London Grip Poetry Review – Linda Saunders

Poetry review – THE TALL GOLDEN MINUTE: Kelly Davis welcomes a new and wide-ranging collection from Linda Saunders

The Tall Golden Minute 
Linda Saunders, 
Tremaen Press, 2023, 
ISBN 978-1-7397814-9-1, 

‘LIVE SLOW’ – the capitals are deliberate, in this slogan written on a jogger’s T-shirt. Linda Saunders notices this detail and it triggers one of her characteristic reflections on the nature of time, considering how a ‘dancing insect fits its whole life into just one / of our flash-by, disregarded days’. We too must follow the instruction, as this superb collection should be savoured, and the poems reward slow, careful reading.

Divided into three sections, The Tall Golden Minute moves from poems celebrating much-loved places in Cumbria and Yorkshire, through precise and beautiful observations of nature, to a selection of haunting family portraits, and finishes with some clear-eyed meditations on mortality. The poems are satisfyingly arranged so they are in conversation with each other, one leading naturally to the next, linked by a word, thought or setting.

Saunders makes it clear that she is looking back over a long life. In “Too Soon to Winter”, ‘She knows how it feels, to fold your wings / into their own shadow’. In “Beyond Me”, she says, ‘Today my first great-grandchild / sleeps glowing in my lap, / skin of pale silk, eyelids flickering’. She may be ‘white with the shaken years’ but her poems are bursting with energy and insight – and they deserve to reach a wide audience.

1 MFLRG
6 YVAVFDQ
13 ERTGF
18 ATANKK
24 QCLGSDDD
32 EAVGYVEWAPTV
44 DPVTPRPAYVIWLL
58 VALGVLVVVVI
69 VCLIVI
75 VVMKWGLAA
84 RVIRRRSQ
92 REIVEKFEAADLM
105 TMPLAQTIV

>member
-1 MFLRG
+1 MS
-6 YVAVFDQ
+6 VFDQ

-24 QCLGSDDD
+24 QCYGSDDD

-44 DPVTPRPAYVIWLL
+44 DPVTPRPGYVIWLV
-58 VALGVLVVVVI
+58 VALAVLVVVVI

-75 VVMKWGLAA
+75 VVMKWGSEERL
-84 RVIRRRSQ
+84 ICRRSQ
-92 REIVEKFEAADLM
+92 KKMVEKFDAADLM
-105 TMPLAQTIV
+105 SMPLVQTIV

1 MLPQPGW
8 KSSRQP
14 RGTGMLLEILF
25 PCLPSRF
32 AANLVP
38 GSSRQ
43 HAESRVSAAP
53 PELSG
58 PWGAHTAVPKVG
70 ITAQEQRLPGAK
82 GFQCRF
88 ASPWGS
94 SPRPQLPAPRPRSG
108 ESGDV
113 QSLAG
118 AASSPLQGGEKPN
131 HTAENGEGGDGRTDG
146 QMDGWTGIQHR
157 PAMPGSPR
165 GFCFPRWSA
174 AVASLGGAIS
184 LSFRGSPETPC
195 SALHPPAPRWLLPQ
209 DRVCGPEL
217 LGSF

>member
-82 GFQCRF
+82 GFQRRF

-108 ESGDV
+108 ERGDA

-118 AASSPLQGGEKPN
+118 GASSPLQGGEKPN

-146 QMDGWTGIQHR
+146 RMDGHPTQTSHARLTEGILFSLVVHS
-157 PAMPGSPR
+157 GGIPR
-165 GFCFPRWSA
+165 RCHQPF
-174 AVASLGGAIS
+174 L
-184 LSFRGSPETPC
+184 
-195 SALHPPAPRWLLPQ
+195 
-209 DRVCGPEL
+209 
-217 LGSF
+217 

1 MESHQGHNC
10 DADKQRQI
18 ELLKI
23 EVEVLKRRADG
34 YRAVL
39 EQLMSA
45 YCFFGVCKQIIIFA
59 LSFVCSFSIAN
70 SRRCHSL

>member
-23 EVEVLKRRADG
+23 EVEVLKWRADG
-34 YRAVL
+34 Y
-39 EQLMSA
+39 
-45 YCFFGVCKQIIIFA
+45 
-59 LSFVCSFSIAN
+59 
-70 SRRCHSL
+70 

She’s adventurous in her use of poetic form, switching from lyrical couplets and triplets to short broken lines to conjure up the rushing water in a beck. She adopts long stanzas in a narrative poem like “Strength” which describes the tragic loss of a huge sycamore in a storm and finishes with a moving description of a ninety-year-old neighbour taking in the damage to his garden. He was once ‘treelike himself’ but now he’s ‘found a rake to lean on, and to work with / to the best of the last of his strength. / Any wind at all might blow him over.’

Although Saunders is undoubtedly a gifted nature poet, some of my favourite poems in this collection are about people. In “Everlasting Flower”, she sees a blue rose tattoo on a young man and imagines how it will ‘float like a dream still over the mottles / and corded veins of an old man’s hand’. “Handyman” is a tribute to ‘Keith the joiner / everything-sorter’ who wears a stud in his ear and can fix pretty well anything. And in “Living Statue” the poet ‘cloaked as usual in shadow’ sees a young man in silver paint having a sneaky cigarette break, before returning to freeze on his plinth for high-street crowds.

At a time when so much contemporary poetry seems relentlessly introspective, it’s refreshing to come across a poet whose focus is fixed on the world around her. Whether she’s describing two wood pigeons preening ‘each pearl-grey feather’ or standing under her favourite birch tree ‘lost in the interplay of leaves and sky’, she is alert, connected, electrified by the miracle of life.

It is worth mentioning too that this is the first publication from Tremaen Press, a new poetry imprint at 186 Publishing; and with this collection, the publishers (John Freeman and Stuart Gaskell) have set a high standard for their list.  [Copies of The Tall Golden Minute can be ordered through bookshops and are available via Amazon]